US 4006752 A
A fluid flow system including automatic feeder control for supplying chemicals to fluid flowing through a conduit and utilizing a Hall Effect detector which supplies an output to a digital counter which feeds a comparator that operates a timer and electronic switch to control the chemical feeder.
1. Apparatus for supplying an additive to a fluid flowing in a pipe comprising a magnet rotatably supported and driven by said fluid such that it rotates at a speed proportional to the velocity of the fluid, a Hall effect device mounted adjacent said magnet and producing output pulses in response to rotation of the magnet, a digital counter receiving the output of said Hall effect device and counting said output pulses, a comparator having a preset count receiving the output of said counter and having two different output states corresponding to the conditions when said comparator has received less pulses from said counter than said preset count and pulses equal to said present count, a timer receiving an output of said comparator, an electronic switch receiving the output of said timer, a feeder connected to said pipe and receiving an output of said electronic switch and controlled by said comparator to turn the feeder off and on in response to said two states of said comparator, and a container connected to said feeder to supply an additive to said fluid when said feeder is on, and wherein said counter has a reset terminal and said comparator supplies an output to said reset terminal.
2. Apparatus according to claim 1, including a time delay connected between said reset terminal and said comparator.
3. Apparatus according to claim 2 including an inverter connected between said reset terminal and said comparator.
4. Apparatus according to claim 2 wherein said timer actuates said feeder for a fixed time and said timer is reset to zero time and starts to time out again each time an input is received from said comparator.
5. Apparatus according to claim 4 wherein said time delay has a delay sufficient to allow the timer to be properly actuated.
6. Apparatus according to claim 1 wherein said magnet is rotatably supported on a shaft and a propeller is mounted on said shaft and supported within said fluid to drive said magnet.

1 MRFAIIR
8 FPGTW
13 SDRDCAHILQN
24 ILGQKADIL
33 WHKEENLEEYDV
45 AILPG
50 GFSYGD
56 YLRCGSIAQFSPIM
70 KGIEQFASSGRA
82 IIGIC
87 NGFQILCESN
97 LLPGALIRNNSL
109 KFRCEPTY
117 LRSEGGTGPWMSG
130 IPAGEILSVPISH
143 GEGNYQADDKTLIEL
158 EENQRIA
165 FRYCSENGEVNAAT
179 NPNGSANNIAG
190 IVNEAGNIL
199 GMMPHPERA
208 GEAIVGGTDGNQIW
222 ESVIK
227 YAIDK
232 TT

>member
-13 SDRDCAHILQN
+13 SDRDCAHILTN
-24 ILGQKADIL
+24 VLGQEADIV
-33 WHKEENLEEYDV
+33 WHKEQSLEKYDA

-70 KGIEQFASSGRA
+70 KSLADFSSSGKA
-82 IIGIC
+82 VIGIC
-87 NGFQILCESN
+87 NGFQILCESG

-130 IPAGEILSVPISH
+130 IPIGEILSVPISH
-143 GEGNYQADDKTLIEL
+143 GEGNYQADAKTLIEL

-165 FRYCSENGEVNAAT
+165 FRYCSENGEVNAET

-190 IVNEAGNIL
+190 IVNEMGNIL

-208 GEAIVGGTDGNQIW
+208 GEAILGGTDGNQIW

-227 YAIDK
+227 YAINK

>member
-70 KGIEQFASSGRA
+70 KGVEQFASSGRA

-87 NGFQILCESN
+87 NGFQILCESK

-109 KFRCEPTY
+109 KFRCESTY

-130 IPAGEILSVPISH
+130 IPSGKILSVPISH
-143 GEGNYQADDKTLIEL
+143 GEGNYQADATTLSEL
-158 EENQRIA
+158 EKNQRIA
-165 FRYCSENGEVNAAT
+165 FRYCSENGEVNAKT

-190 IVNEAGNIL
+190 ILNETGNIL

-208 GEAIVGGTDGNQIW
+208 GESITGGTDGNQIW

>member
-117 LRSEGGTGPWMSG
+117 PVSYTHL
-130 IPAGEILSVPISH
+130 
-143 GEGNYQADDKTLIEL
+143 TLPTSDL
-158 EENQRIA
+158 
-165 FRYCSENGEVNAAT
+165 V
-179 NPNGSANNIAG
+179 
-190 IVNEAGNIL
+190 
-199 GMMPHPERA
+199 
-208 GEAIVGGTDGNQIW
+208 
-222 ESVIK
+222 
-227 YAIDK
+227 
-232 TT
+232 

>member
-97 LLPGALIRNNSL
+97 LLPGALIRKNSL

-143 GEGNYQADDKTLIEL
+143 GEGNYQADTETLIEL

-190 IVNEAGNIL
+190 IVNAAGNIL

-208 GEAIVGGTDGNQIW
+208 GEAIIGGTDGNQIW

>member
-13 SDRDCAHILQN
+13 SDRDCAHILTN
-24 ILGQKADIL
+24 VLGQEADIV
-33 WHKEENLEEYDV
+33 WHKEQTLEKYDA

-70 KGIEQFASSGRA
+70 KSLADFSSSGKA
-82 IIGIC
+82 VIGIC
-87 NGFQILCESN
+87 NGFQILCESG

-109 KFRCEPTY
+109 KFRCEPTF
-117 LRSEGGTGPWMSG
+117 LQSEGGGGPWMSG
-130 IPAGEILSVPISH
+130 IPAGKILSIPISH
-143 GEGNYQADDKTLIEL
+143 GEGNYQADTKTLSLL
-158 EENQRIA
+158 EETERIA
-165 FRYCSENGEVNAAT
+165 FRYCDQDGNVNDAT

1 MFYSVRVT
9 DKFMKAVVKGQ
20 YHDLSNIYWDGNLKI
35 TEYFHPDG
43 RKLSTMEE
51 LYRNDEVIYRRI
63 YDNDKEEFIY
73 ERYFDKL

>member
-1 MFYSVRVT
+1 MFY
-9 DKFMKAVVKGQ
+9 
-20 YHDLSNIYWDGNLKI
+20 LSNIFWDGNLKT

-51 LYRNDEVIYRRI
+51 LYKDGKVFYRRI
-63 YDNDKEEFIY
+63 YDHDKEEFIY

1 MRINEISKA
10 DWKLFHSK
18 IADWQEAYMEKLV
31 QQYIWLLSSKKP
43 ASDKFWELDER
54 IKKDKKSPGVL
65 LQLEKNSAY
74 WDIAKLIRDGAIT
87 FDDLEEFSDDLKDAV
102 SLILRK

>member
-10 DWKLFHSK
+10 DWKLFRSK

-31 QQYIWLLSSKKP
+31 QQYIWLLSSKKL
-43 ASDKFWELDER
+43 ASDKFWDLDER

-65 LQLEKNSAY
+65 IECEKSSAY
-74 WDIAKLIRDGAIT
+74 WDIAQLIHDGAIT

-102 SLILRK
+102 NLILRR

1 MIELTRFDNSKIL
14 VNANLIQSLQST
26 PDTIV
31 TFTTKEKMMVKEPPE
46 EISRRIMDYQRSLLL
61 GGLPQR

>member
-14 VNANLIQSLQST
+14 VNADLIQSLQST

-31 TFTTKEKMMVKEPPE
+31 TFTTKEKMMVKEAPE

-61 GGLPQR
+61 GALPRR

7. Apparatus according to claim 6 wherein said magnet is not supported in said fluid.
1. Field of the Invention
This invention relates in general to fluid flow systems using magnetically coupled meters and chemical feeder devices and in particular to an improved electronically controlled chemical feeder device.
2. Description of the Prior Art
It is necessary at times to accurately add chemicals or other substance to fluid flowing through a conduit and there are currently available mechanical systems which utilize gear trains and external time delay relays for adding the chemical or other substance to the fluid.
The present invention relates to an improved fluid flow system for controlling the addition of chemicals to the fluid which provides a very compact and reliable system.
The fluid flowing through the conduit drives a magnet so that it rotates at a speed proportional to the velocity of the fluid and the speed of rotation of the magnet is detected by a Hall Effect device which produces pulses that are fed to a digital counter. The digital counter supplies an output to a comparator which can be preset to a selected number of pulses and the comparator has a change of state when the number of pulses received from the counter equals the preset level of the comparator. The comparator drives a reset terminal of the digital counter through a delay device and an inverter and also controls a timer which is connected to an electronic switch that turns on the feeder for supplying chemicals or other substance to the fluid in the conduit. By changing the setting of the comparator the concentration of the chemical or other substance in the fluid in the conduit can be controlled.
Other objects, features and advantages of the invention, will be readily apparent from the following description of certain preferred embodiments thereof taken in conjunction with the accompanying drawings although variations and modifications may be effected without department from the spirit and scope of the novel concepts of the disclosure, and in which:
FIG. 1 is a block diagram of the invention; and
FIG. 2 illustrates wave forms which exist in the system of the invention.